"This phenomenon, where a change in the developmental timing of a creature produces morphological changes is called heterochrony, and paedomorphosis is one example of it," Abzhanov explained. "In the case of birds, we can see that the adults of a species look increasingly like the juveniles of their ancestors."
In the case of modern birds, he said, the change is the result of a process known as progenesis, which causes an animal to reach sexual maturity earlier. Unlike their dinosaurian ancestors, modern birds take dramatically less time – just 12 weeks in some species – to reach maturity, allowing birds to retain the characteristics of their juvenile ancestors into adulthood.
"This study is a prime example of the heuristic power in multidisciplinary, specimen-based, anatomical research," said Gabe Bever of NYIT's New York College of Osteopathic Medicine and a co-author of the paper. "That the mechanisms of evolutionary events millions of years old can be circumscribed with this combination of modern and fossil specimens is remarkable."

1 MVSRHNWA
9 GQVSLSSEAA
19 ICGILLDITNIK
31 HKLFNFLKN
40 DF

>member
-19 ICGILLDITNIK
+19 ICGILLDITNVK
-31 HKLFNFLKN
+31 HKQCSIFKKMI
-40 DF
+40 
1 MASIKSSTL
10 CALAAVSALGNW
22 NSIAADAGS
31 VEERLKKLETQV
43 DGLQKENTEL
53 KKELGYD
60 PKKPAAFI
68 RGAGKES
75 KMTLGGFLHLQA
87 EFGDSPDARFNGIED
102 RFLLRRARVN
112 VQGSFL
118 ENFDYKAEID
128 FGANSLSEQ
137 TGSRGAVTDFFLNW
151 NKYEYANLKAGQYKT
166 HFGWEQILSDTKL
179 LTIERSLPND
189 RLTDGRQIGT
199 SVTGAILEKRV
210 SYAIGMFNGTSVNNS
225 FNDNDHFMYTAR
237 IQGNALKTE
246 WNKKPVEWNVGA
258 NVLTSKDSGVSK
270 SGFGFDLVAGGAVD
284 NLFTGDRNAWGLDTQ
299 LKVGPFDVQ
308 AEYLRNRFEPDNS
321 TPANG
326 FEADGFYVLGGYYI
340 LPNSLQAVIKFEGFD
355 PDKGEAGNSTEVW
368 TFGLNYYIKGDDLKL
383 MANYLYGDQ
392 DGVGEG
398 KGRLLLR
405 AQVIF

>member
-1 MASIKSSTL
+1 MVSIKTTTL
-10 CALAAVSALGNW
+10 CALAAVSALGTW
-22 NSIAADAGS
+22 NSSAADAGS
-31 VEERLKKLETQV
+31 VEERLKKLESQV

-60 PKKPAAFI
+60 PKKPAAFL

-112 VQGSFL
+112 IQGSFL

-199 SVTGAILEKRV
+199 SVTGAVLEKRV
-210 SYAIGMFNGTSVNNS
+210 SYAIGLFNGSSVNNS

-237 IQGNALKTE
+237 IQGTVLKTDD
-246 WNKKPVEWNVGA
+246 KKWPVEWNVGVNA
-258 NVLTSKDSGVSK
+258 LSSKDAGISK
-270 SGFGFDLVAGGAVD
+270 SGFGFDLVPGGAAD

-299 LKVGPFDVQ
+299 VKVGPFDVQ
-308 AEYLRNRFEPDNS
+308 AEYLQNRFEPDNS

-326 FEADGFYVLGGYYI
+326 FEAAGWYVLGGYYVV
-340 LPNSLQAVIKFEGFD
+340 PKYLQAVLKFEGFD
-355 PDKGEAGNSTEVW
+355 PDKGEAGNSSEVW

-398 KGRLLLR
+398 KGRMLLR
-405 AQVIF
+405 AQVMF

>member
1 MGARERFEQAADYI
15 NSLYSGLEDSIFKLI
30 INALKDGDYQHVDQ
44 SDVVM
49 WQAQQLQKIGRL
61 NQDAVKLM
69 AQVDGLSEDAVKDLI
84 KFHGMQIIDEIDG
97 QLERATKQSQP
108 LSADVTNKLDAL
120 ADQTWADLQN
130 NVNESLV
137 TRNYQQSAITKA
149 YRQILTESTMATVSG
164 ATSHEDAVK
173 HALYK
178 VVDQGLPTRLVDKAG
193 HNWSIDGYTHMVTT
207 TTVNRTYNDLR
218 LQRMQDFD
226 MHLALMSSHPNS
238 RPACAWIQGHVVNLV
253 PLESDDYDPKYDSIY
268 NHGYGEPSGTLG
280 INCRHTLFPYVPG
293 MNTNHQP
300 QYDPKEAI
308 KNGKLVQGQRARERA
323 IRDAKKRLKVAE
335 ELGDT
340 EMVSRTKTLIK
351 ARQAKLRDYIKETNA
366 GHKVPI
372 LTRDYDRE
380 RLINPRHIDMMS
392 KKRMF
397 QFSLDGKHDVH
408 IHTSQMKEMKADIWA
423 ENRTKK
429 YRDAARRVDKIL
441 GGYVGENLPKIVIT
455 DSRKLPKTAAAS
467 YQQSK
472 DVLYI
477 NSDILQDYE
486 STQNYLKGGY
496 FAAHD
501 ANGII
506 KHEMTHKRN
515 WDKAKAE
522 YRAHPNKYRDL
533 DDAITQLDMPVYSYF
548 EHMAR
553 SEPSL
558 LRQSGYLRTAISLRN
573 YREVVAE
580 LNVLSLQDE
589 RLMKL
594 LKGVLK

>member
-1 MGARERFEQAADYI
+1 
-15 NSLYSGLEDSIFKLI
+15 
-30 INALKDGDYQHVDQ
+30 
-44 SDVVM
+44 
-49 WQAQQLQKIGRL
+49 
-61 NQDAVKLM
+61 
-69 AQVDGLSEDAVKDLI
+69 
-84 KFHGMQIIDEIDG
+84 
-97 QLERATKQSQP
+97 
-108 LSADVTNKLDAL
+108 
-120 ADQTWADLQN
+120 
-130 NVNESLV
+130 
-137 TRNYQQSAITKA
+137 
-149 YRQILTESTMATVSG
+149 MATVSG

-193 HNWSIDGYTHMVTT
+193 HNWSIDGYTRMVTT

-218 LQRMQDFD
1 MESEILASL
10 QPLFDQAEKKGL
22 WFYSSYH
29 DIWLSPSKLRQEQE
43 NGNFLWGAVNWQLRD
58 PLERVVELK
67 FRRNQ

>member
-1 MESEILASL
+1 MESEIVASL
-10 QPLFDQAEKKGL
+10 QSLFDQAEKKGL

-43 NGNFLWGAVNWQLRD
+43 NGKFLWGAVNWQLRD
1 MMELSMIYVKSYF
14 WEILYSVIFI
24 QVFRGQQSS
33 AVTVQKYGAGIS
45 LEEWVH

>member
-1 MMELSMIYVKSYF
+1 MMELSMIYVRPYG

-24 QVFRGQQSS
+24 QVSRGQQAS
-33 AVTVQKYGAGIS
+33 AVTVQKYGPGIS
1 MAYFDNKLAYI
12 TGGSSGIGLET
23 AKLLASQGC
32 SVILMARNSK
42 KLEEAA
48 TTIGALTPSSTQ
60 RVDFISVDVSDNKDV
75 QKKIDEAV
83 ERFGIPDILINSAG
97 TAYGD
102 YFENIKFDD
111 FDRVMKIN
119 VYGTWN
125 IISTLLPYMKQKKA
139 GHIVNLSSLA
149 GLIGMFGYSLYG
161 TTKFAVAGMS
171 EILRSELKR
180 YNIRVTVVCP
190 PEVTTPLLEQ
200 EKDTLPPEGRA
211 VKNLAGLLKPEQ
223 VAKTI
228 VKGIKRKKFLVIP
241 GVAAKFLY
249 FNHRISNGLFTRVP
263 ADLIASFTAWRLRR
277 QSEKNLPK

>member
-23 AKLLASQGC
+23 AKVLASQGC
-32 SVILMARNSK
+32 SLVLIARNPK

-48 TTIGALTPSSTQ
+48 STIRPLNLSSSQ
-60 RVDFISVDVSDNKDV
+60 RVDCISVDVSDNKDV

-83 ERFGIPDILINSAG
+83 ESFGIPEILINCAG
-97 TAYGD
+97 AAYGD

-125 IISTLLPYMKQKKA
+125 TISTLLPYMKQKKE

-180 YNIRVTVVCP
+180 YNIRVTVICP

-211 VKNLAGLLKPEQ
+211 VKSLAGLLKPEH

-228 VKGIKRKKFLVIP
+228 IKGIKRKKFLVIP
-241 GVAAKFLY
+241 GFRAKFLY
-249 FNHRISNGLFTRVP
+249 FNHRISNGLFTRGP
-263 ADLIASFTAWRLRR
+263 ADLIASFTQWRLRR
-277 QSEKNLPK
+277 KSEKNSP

Ultimately, Abzhanov said, the way the bird skull evolved – through changes in the developmental timeline – highlights the diversity of evolutionary strategies that have been used over millions of years.
"That you can have such dramatic success simply by changing the relative timing of events in a creature's development is remarkable," he said. "We now understand the relationship between birds and dinosaurs that much better, and we can say that, when we look at birds, we are actually looking at juvenile dinosaurs."
"It shows that there's so much for evolution to act upon," Bhullar agreed. "When we think of an organism, especially a complex organism, we often think of it as a static entity, but to really study something you have to look at its whole existence, and understand that one portion of its life can be parceled out and made into the entire lifespan of a new, and in this case, radically successful organism."
Other co-authors of the paper include Jesús Marugán-Lobón, Fernancdo Racimo and Timothy Rowe contributed to the research.